Several hundred thousand have come to see the Norwegian painter Peder Balke's exhibition in London, UK. It is about time that we export more Norwegian art, says Norwegian museum director.
Peder Balke's paintings of the landscape in Northern Norway have been a success at the National Gallery in London. The paintings were removed on Tuesday, after being part of the museum's exhibitions since November.
"It is amazing that such a large audience has had the chance to become better acquainted with Peder Balke's art. That makes him an established name in the history of world art," says Knut Ljøgodt, director of Northern Norway Art Museum in Tromsø.
It is the Northern Norway Art Museum that sent Balke out into the world. Curator Chris Riophelle at the National Gallery in London praises their effort.
"The exhibition has been a great success. It is a shame that it is over," he says. Close to 250 000 people visited the museum to see Balke's paintings, twice as many as expected.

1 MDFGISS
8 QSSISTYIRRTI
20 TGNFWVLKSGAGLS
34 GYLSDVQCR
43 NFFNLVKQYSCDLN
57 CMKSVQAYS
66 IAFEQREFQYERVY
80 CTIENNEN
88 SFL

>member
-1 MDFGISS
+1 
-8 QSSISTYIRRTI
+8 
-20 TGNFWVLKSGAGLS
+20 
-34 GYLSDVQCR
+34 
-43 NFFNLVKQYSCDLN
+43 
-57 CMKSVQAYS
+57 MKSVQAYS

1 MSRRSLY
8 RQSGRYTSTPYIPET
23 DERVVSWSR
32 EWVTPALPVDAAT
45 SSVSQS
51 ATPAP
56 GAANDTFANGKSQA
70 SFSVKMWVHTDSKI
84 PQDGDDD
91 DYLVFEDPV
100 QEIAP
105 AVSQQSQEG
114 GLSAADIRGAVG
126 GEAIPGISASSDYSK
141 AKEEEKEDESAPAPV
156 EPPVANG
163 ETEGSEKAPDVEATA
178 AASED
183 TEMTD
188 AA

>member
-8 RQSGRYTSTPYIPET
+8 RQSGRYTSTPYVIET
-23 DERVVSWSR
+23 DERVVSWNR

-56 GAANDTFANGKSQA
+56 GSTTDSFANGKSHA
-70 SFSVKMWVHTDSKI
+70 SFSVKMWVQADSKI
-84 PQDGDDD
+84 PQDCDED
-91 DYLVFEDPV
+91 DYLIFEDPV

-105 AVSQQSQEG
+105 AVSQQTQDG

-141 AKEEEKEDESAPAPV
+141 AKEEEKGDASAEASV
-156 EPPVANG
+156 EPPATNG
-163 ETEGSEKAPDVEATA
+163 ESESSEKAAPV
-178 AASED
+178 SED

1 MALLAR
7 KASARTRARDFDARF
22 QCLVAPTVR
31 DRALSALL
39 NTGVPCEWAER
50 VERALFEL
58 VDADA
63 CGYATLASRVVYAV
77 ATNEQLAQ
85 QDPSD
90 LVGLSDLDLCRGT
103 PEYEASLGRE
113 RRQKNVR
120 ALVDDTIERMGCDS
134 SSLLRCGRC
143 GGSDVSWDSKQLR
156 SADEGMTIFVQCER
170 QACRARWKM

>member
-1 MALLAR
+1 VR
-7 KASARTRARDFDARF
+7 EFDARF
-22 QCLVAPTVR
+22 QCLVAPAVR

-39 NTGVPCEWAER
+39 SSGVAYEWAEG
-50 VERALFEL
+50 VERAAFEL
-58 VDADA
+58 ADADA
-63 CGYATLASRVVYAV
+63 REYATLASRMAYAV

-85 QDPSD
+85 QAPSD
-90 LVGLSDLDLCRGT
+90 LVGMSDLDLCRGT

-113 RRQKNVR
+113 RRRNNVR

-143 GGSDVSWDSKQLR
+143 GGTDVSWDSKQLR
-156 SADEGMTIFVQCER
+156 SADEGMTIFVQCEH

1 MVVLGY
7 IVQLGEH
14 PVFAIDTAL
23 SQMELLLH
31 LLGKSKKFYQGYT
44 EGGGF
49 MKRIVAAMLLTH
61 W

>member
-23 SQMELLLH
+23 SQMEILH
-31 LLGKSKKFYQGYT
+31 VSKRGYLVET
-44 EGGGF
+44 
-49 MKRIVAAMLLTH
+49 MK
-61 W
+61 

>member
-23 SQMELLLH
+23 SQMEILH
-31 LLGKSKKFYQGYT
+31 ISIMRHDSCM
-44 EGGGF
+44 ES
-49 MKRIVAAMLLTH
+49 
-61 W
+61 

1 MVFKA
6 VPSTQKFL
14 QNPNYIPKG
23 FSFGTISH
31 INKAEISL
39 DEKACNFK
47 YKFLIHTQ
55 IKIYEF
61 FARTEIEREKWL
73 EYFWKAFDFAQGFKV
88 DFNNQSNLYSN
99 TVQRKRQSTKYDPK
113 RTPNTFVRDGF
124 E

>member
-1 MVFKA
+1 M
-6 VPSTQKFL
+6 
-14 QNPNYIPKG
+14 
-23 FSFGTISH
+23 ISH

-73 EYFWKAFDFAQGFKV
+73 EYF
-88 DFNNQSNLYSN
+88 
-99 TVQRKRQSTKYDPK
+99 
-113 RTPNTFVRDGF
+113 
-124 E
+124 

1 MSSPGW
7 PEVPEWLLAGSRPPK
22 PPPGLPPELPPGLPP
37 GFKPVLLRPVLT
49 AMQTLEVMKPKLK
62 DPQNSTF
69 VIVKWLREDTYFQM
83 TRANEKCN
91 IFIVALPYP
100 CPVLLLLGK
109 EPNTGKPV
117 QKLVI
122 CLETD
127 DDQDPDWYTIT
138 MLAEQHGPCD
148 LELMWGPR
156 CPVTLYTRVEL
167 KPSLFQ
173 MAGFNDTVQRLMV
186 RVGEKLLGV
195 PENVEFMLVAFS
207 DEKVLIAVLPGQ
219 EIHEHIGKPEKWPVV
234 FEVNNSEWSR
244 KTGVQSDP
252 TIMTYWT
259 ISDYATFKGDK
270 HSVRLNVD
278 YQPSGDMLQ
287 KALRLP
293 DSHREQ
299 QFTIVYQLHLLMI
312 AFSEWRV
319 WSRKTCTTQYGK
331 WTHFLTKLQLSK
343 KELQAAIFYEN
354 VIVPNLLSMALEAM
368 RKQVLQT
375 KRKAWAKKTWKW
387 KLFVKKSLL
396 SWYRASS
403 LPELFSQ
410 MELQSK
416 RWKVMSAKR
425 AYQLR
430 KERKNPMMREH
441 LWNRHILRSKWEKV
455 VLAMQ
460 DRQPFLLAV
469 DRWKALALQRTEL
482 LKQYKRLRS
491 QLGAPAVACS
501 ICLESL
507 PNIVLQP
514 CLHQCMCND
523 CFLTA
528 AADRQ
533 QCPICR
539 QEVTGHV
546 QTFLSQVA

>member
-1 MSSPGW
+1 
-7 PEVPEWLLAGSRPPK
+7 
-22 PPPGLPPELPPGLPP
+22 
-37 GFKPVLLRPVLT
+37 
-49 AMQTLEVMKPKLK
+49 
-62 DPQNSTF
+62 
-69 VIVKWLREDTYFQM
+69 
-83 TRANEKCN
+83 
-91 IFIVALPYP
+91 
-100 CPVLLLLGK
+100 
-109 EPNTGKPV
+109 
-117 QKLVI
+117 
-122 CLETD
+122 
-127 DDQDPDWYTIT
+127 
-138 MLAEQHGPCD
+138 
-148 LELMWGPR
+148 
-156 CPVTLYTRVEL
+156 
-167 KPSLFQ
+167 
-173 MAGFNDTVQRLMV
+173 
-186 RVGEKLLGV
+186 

According to Ljøgodt, Norway has to become better at promoting their own artists.
"So far we have worked to showcase Edvard Munch, but we have so many others that are worth mentioning. It would have been amazing if different parties could collaborate and make an effort to make the art better known outside of Norway," he says.
At the Northern Norway Art Museum they have noticed an increase in interest for what happens up north. A Scandinavian trend they call it.
"People want to see more from Scandinavia. There has been an increased interest for literature, movies and television from the countries in the north, something that I notice when I speak to colleagues in England or the U.S.," says Ljøgodt.
Riophelle agrees. "People travel to Tromsø and Northern Norway to see the nature that Balke has painted," he explains.